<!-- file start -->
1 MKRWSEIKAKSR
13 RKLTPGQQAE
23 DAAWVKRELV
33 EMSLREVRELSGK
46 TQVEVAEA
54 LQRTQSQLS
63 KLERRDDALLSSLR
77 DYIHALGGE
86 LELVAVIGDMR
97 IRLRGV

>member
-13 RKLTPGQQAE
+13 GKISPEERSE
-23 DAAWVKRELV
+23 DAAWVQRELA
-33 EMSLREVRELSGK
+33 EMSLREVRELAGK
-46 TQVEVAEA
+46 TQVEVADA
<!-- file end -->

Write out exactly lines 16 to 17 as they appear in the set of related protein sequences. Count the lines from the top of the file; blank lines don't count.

-33 EMSLREVRELSGK
+33 EMSLREVRELAGK